Monday, May 7, 2007

Tuneless Thrash

There is so much to say about the Offenders that it's difficult to know where to begin; to sit and read most of what has been written about them (by people who most likely never saw them) just doesn't touch on the significance that this band had on the Austin scene.

Someone was quoted as saying that when it came to the hardcore scene in San Francisco, there was no way to escape the Dead Kennedys; the same can be said of the Offenders in Austin, Texas. It seems that more often than not, they were included on the set list anytime a band played in Austin; name any hardcore band you can think of, chances are the Offenders played with them.

The band had a loyal following in the skater crowd and the local skins were really into them as well. This seemed rather surprising as the lyrics of the songs weren't necessarily indicative of the mindset of your average skinhead at that period in time. This was a day and age when SHARPs (Skin Heads Against Racial Prejudice) weren't readily available.

The allure this band had on the psyche of hardcore youth in the '80s was the intense brutality of their sound. This was hardcore at its harshest- a wall of noise that engulfed you as soon as the first guitar chord was stricken; lyrics that sang of youth revolt and riots; the insanity of war; societal and family expectations unmet that created rifts- all of this was captured in songs that were, more often than not, only a minute and a half. JJ, the vocalist, was another factor in this appeal. Having run away at a young age and living in the streets gave him the street cred that most people who tend to care for that sort of thing gravitate to. Once his writhing and screaming on stage are witnessed, they are forever carved into the consciousness. The Offenders were the living embodiment of American hardcore music and are as essential as Black Flag were-at least in this writer's mind. If you've never heard of the Offenders then you don't know shit about Texas punk.

The Offenders have been described as Texas' answer to Discharge. This is a pretty accurate comparison as their initial sound on We Must Rebel (the first LP) tended toward noise not music (to co-opt a phrase!) and on the later releases the sound was a lot more polished and slightly leaning into the realm of metal without all the chugga-chugga nonsense. You can see the same kind of progression in both bands if you listen to their material in sequential order. Although, the Offenders didn't have near the amount of output that Discharge has.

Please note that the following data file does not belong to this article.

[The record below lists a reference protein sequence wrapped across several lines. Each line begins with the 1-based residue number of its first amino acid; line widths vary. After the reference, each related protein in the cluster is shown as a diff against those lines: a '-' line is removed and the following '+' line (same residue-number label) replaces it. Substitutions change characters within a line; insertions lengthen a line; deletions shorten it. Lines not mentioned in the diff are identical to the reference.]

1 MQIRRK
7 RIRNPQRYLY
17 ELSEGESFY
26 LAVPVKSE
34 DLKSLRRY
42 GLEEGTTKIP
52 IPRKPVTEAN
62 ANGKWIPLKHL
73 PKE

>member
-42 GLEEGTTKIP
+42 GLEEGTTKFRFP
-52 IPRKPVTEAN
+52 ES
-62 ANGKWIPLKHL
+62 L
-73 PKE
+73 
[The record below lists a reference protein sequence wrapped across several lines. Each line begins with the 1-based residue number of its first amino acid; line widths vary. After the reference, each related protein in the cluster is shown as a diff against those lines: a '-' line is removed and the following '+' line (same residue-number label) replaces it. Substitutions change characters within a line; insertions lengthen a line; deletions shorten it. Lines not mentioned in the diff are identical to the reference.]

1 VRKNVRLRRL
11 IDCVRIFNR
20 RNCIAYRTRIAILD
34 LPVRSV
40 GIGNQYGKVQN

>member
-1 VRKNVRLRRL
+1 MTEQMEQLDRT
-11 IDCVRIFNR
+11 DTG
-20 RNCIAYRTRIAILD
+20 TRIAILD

When the Offenders played their big reunion gig a few years back, it was no different than when they played on stage 20 years ago. JJ still had that amazing stage presence. There has never been another front man quite like him. Unfortunately, a week after the gig, he was picked up by the police for attempting to score drugs and was kicked out of the band as these were the types of problems that supposedly led to their break up the first time (at least according to Pat, the drummer). They attempted to continue playing with a new front man, Dave Death, but the gig just wasn't the same magic. There were never any performances after that. Pat, the drummer went off to play drums in a metal band called Ignitor, who has gotten a lot of acclaim and performed in many metal concerts around the globe. Tony, the guitarist, helps run a historical and locally-run movie theatre in town. Mikey, the bass player, lives in SF now and still plays in bands. Some of this information is sketchy; send a comment if you know more.

An interesting thing to note: there are regular online comparisons drawn between the Endless Struggle LP and the I Hate Myself/Bad Times 7-inch. The 7-inch has quite often been touted as the final stage in the evolution of the band; the ultimate perfection of their "sound." However, the 7-inch was actually recorded and released prior to the Endless Struggle LP and seeing as how both records were put out by Rabid Cat Records, it would perhaps be best to consider who the audio engineering personnel on each recording was rather than attribute this to the "growth of the band."

Food for thought.

Now here's something to sate your need for aural consumption.

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